As many California residents might know, a misdiagnosis of a patient’s medical condition can be detrimental to his or her well-being, sometimes even fatal. It can mean the wrong medication is prescribed or no medication at all is prescribed. In the case of one man, he believes that the hospital’s failure to diagnose his wife’s case of tuberculosis lead to both his wife’s and one of his newborn twin daughter’s deaths.
The man’s wife recently gave birth to twin girls. One newborn died a month after birth from respiratory failure. The wife died a month after that from tuberculosis. The second baby died exactly a month after her mother, also from tuberculosis, which she contracted from her mother.
According to the husband, while the second baby was still in the neonatal unit, his wife visited her. She had been sick and had a fever, which her doctors knew about, but allegedly doctors had not tested her to see what was truly wrong. Not only did doctors fail to diagnose and thus save his wife’s life, his wife infected his remaining twin and she died as well.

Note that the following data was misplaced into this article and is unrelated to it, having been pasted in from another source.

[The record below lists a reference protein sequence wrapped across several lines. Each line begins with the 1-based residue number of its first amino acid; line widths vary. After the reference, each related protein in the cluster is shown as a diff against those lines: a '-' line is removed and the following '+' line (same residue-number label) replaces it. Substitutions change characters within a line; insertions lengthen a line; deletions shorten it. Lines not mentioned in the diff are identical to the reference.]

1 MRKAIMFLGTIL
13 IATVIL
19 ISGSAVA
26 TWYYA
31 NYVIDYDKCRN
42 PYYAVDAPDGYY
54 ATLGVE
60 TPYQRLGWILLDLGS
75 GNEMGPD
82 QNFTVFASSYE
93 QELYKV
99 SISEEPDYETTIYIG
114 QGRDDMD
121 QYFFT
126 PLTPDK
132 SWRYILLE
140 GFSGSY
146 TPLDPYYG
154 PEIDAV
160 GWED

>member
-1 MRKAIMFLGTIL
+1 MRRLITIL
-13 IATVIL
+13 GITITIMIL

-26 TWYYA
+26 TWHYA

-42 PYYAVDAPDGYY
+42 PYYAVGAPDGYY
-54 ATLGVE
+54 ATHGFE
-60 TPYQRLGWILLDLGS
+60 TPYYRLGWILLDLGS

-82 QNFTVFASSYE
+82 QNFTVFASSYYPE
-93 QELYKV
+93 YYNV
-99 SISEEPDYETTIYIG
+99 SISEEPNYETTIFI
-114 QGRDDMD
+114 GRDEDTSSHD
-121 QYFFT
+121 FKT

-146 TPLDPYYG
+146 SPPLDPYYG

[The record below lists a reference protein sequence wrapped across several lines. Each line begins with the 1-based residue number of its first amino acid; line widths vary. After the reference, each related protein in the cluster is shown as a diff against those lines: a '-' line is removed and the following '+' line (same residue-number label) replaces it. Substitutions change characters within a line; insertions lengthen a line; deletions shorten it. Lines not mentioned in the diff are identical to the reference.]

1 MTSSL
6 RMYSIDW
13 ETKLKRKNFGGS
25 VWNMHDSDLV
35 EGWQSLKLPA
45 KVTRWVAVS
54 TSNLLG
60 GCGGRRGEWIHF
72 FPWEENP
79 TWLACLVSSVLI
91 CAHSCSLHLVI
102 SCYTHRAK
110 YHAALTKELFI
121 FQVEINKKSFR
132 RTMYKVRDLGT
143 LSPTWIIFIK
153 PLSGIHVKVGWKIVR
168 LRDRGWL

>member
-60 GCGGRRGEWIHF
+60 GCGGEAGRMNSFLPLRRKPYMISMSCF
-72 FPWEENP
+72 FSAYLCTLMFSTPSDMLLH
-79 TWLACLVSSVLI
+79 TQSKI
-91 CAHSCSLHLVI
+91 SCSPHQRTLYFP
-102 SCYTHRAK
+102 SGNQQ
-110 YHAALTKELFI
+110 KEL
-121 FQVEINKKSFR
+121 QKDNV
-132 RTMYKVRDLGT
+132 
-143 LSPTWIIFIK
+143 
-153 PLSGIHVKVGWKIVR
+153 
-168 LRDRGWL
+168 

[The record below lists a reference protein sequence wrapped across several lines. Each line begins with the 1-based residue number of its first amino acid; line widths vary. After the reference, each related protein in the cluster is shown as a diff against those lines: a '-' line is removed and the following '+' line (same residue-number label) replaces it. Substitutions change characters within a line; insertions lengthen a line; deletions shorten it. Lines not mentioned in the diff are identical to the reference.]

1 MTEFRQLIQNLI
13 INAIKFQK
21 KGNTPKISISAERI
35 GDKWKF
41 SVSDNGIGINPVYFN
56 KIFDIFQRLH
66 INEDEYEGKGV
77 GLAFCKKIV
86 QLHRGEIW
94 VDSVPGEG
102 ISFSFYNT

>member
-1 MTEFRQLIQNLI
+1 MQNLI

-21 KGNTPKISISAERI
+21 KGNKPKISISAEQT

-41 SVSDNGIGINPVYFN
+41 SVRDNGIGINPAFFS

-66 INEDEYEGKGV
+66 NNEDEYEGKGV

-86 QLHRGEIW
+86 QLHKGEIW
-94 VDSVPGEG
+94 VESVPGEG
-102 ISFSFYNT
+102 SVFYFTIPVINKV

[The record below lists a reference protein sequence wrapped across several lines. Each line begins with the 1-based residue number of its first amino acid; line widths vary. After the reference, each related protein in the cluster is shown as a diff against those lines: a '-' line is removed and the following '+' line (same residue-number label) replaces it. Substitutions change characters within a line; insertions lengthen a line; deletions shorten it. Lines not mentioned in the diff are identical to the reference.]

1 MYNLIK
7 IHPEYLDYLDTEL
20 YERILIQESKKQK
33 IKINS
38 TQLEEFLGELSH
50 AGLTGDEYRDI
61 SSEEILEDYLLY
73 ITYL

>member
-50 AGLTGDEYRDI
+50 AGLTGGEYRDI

His wife also exposed countless other newborns and their family members to tuberculosis. This resulted in the hospital having to test 140 babies. They recommended that the babies receive antibiotics and more tests over the next year to make sure that the test results are truly accurate. At least 36 people have been positively diagnosed with tuberculosis. The man is suing the hospital for their failure to diagnose his wife’s condition correctly, and it is possible that other families could follow suit.
The hospital has since investigated and discovered that protocol was in fact not followed. In hospitals and especially the maternity ward, patients expect to receive exemplary treatment and care. When doctors and nurses fail to recognize the signs and symptoms of a disease, the mothers and babies are both put at risk. Patients and surviving family members in California who believe they were irreparably harmed by a misdiagnosis are entitled to file civil action against the doctors and hospitals deemed responsible. Any financial restitution may provide for the patient’s past and future medical needs.
Source: 8newsnow.com, Tuberculosis Testing on Exposed Infants Nearly Complete, Brian Brennan, Nov. 8, 2013